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Taiwan wants the F-35

Taiwan wants the F-35. And that’s another very good news for US Defense contractors as the F-35 is pursuing a nice selling career. The call comes at a time when last September, the USA said it would not allow the sale of the F-35 to Taiwan. It seems the island wants the US Congress to change its mind. After many meetings, including with US Representatives, the lawmakers said Taiwan needs more advanced fighter jets and submarines to enhance its defense, and also needs to gain more international space. Lin said Taiwan will continue to push for the purchase of F-35 fighters from the U.S. but should also consider buying a reasonable number of F-16C/D jets to replace Taiwan’s aging F-5s, which are expected to be phased out in the next few years. When the United States agreed to upgrade Taiwan’s current fleet of F-16A/B fighter jets in September 2011, it effectively ruled out the sale of the next-generation F-35s, according to Lin. It would be ideal if Taiwan could purchase the new fighters, which are capable of vertical and short take-off and landing, Lin said. But even if the U.S. approves the sale, the global waiting list is so long that it would take 15-20 years for Taiwan’s order to be delivered. The controversy is held only by the status of Taiwan. As a reminder. The controversy regarding the political status of Taiwan (or the “Taiwan Issue” as referred to by the Communist Party of China) hinges on whether Taiwan,Penghu, Kinmen, and Matsu should remain effectively independent as territory of the Republic of China (ROC), become unified with the territories now governed by the People’s Republic of China (PRC), or formally declare independence and become the Republic of Taiwan; as well as whether its existence and status as astate (“country”) is legitimate and recognized by the international community. Currently, Taiwan, Penghu, Kinmen, Matsu, and some other minor islands effectively make up the jurisdiction of the state with the official name of Republic of China but widely known as “Taiwan”. The ROC, which took control of Taiwan (including Penghu and other nearby islands) in 1945, ruled mainland China and claimed sovereignty over Outer Mongolia (nowMongolia) and Tannu Uriankhai (part of which is present day Tuva, Russia) before losing the Chinese Civil War and relocating its government to Taipei, Taiwan in December 1949.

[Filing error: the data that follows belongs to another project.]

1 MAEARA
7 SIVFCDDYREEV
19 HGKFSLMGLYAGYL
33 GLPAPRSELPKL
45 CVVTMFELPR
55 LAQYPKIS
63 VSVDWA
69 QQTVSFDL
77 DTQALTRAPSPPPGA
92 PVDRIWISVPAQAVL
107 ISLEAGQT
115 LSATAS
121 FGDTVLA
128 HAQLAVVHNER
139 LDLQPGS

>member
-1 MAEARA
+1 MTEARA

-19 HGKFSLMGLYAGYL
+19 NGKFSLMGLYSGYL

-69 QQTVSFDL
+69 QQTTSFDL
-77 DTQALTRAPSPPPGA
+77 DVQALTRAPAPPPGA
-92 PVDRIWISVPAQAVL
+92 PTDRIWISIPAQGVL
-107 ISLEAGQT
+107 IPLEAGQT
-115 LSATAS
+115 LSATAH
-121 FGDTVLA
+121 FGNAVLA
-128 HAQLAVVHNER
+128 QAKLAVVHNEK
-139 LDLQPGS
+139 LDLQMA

taiwan air force

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